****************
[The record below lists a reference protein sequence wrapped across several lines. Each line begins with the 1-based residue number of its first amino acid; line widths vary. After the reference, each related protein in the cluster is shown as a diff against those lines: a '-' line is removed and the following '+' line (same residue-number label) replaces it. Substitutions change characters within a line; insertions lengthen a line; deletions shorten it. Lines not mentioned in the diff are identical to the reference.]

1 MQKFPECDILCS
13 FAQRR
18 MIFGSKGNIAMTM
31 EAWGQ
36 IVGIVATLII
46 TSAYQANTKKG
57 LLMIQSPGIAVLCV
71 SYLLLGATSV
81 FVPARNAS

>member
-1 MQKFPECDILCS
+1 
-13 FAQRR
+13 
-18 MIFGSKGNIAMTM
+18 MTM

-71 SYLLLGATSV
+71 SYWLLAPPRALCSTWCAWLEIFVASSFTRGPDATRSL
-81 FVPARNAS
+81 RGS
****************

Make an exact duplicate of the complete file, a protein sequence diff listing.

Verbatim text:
[The record below lists a reference protein sequence wrapped across several lines. Each line begins with the 1-based residue number of its first amino acid; line widths vary. After the reference, each related protein in the cluster is shown as a diff against those lines: a '-' line is removed and the following '+' line (same residue-number label) replaces it. Substitutions change characters within a line; insertions lengthen a line; deletions shorten it. Lines not mentioned in the diff are identical to the reference.]

1 MQKFPECDILCS
13 FAQRR
18 MIFGSKGNIAMTM
31 EAWGQ
36 IVGIVATLII
46 TSAYQANTKKG
57 LLMIQSPGIAVLCV
71 SYLLLGATSV
81 FVPARNAS

>member
-1 MQKFPECDILCS
+1 
-13 FAQRR
+13 
-18 MIFGSKGNIAMTM
+18 MTM

-71 SYLLLGATSV
+71 SYWLLAPPRALCSTWCAWLEIFVASSFTRGPDATRSL
-81 FVPARNAS
+81 RGS